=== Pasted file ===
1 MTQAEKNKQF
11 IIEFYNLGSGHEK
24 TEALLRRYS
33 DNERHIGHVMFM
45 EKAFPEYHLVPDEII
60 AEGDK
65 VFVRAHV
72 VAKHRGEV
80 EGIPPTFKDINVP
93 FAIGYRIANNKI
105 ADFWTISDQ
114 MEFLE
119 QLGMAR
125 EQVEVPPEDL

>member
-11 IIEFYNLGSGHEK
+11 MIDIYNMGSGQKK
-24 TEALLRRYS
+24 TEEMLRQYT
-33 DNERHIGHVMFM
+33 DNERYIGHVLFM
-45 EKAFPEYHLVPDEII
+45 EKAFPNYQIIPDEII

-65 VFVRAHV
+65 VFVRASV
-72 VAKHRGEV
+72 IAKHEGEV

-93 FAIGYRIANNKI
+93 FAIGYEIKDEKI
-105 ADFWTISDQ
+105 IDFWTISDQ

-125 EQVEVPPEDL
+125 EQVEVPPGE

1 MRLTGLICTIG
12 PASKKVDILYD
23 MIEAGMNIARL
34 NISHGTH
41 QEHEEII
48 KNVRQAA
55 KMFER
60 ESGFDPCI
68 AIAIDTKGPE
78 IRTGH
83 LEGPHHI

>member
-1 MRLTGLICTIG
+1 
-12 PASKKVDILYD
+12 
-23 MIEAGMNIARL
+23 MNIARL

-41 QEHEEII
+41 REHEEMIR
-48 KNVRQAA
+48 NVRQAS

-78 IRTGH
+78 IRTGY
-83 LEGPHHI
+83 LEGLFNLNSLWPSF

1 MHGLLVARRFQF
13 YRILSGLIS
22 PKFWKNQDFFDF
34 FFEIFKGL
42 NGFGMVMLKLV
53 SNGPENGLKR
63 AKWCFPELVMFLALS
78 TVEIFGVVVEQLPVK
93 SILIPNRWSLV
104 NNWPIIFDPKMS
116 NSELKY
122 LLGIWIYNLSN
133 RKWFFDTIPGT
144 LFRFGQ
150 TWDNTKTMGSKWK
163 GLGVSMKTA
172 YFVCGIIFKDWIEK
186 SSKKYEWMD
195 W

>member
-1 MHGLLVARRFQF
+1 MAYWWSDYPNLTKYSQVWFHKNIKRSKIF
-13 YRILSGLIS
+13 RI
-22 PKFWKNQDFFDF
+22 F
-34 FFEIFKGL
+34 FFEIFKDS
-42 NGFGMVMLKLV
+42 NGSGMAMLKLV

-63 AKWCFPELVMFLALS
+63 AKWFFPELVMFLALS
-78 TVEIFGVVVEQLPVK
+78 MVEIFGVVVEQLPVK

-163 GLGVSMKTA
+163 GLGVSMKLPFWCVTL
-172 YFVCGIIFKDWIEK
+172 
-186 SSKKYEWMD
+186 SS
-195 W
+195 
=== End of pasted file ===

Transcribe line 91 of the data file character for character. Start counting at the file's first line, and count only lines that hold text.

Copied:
+63 AKWFFPELVMFLALS